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Cardioprotection Resulting from Glucagon-Like Peptide-1 Administration Involves Shifting Metabolic Substrate Utilization to Increase Energy Efficiency in the Rat Heart.

Aravindhan K, Bao W, Harpel MR, Willette RN, Lepore JJ, Jucker BM - PLoS ONE (2015)

Bottom Line: Furthermore, in isolated CMs GLP-1 treatment increased glucose utilization (↑14%, p<0.05) and decreased fatty acid oxidation (↓15%, p<0.05) consistent with in vivo finding.Our results show that this benefit may derive from distinct and complementary roles of GLP-1 treatment on metabolism in myocardial sub-regions in response to this injury.In particular, a switch to anaerobic glycolysis in the ischemic area provides a compensatory substrate switch to overcome the energetic deficit in this region in the face of reduced tissue oxygenation, whereas a switch to more energetically favorable carbohydrate oxidation in more highly oxygenated remote regions supports maintaining cardiac contractility in a complementary manner.

View Article: PubMed Central - PubMed

Affiliation: Heart Failure Discovery Performance Unit, Metabolic Pathways and Cardiovascular Therapeutic Area, GlaxoSmithKline, King of Prussia, Pennsylvania, United States of America.

ABSTRACT
Previous studies have shown that glucagon-like peptide-1 (GLP-1) provides cardiovascular benefits independent of its role on peripheral glycemic control. However, the precise mechanism(s) by which GLP-1 treatment renders cardioprotection during myocardial ischemia remain unresolved. Here we examined the role for GLP-1 treatment on glucose and fatty acid metabolism in normal and ischemic rat hearts following a 30 min ischemia and 24 h reperfusion injury, and in isolated cardiomyocytes (CM). Relative carbohydrate and fat oxidation levels were measured in both normal and ischemic hearts using a 1-13C glucose clamp coupled with NMR-based isotopomer analysis, as well as in adult rat CMs by monitoring pH and O2 consumption in the presence of glucose or palmitate. In normal heart, GLP-1 increased glucose uptake (↑64%, p<0.05) without affecting glycogen levels. In ischemic hearts, GLP-1 induced metabolic substrate switching by increasing the ratio of carbohydrate versus fat oxidation (↑14%, p<0.01) in the LV area not at risk, without affecting cAMP levels. Interestingly, no substrate switching occurred in the LV area at risk, despite an increase in cAMP (↑106%, p<0.05) and lactate (↑121%, p<0.01) levels. Furthermore, in isolated CMs GLP-1 treatment increased glucose utilization (↑14%, p<0.05) and decreased fatty acid oxidation (↓15%, p<0.05) consistent with in vivo finding. Our results show that this benefit may derive from distinct and complementary roles of GLP-1 treatment on metabolism in myocardial sub-regions in response to this injury. In particular, a switch to anaerobic glycolysis in the ischemic area provides a compensatory substrate switch to overcome the energetic deficit in this region in the face of reduced tissue oxygenation, whereas a switch to more energetically favorable carbohydrate oxidation in more highly oxygenated remote regions supports maintaining cardiac contractility in a complementary manner.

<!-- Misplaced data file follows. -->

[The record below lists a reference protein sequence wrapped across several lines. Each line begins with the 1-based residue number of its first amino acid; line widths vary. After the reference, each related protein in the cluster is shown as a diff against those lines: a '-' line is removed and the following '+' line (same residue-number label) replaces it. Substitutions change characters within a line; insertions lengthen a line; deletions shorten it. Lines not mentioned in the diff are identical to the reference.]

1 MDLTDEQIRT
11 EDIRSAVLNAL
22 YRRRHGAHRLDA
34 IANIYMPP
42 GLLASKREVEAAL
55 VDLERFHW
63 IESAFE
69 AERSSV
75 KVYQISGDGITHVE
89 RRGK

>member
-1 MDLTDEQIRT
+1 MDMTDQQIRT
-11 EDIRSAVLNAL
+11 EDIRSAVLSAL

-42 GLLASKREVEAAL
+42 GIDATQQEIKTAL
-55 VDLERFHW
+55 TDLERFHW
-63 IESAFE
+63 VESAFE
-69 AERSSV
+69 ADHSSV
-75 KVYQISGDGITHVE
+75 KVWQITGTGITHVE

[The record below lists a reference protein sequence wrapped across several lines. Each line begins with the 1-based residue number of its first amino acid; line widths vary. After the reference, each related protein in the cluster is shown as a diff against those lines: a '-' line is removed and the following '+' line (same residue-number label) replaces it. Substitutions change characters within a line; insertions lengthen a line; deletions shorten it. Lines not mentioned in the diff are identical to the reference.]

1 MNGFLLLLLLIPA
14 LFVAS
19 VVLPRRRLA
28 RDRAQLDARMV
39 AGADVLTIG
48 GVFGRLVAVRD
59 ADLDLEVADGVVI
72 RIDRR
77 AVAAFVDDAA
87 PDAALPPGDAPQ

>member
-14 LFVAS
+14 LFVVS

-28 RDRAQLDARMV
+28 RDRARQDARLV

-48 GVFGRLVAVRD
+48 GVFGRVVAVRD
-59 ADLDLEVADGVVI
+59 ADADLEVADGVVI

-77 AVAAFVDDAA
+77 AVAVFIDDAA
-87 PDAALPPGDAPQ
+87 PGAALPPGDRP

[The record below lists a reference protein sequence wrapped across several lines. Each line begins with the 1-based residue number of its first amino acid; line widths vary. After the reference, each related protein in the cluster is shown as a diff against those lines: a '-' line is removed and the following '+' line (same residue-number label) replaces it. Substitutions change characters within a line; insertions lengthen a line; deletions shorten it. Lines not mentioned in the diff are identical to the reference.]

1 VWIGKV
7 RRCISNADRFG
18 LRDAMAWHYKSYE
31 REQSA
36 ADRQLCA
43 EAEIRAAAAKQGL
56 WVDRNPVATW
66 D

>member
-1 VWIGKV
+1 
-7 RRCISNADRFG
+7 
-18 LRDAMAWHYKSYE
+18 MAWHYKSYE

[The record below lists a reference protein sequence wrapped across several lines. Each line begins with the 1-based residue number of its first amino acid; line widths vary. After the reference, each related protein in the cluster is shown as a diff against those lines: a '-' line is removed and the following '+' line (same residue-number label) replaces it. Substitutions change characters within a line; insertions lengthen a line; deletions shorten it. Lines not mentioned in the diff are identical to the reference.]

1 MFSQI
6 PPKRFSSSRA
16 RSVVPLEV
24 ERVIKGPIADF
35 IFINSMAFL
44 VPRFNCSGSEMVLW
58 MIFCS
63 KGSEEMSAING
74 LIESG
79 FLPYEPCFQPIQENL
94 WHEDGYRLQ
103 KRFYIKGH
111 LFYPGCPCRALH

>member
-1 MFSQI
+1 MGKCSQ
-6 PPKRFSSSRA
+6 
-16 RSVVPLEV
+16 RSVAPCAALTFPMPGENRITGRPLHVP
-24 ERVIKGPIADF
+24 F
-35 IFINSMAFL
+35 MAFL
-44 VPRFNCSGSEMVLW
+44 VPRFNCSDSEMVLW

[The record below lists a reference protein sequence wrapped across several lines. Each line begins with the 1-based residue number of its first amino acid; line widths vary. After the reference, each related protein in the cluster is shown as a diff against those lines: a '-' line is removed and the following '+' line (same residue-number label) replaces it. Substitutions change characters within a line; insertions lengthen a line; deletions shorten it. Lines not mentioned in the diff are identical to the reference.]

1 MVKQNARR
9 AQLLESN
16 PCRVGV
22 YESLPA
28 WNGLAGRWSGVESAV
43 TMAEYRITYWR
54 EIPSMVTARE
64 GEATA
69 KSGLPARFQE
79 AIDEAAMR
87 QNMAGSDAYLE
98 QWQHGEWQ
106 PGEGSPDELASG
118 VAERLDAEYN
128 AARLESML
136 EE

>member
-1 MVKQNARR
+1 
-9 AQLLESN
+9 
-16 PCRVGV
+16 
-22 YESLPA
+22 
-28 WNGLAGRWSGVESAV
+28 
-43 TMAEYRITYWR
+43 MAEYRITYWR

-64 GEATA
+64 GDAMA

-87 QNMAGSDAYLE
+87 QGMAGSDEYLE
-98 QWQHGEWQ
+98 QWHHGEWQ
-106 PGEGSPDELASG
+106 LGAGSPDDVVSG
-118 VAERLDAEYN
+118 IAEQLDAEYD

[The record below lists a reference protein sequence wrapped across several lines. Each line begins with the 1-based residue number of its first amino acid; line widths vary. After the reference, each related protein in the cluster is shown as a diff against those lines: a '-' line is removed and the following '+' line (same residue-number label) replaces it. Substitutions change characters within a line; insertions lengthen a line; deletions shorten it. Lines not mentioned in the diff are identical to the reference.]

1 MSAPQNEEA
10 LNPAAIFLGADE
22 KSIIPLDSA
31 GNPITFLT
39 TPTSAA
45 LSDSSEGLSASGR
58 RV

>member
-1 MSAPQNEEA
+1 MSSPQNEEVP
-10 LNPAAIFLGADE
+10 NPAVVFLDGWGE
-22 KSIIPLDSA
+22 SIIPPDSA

No MeSH data available.


Related in: MedlinePlus

Glucose utilization and reserve capacity in cultured CMs.Glucose utilization was assessed by examining percent change in ECAR and the reserve capacity assessed as percent change in OCR following FCCP challenge in the presence of indicated concentrations of GLP-1 or insulin at 70 nM. A typical seahorse plot representing changes in ECAR over time following acute treatment with 100 nM GLP-1 (maximal effective dose) or insulin optimal media (A) or suboptimal media (B). Percentage change in ECAR, 10 min post injection of GLP-1 (1, 10, 100 nM) or insulin with optimal media (C) and suboptimal media (D). Typical seahorse plots representing changes in OCR over time following acute treatment with 100 nM GLP-1 or insulin with optimal (E) or suboptimal (F) media. Percentage change in OCR, 80 min post injection of GLP-1 (1, 10, 100 nM) or insulin in optimal (G) and suboptimal (H) media. ECAR, extracellular acidification rate; OCR, oxygen consumption rate. Data are presented as mean±SEM of 3–5 replicates per treatment from 2–4 individual experiments. ***p<0.001, *p<0.05, vs Control.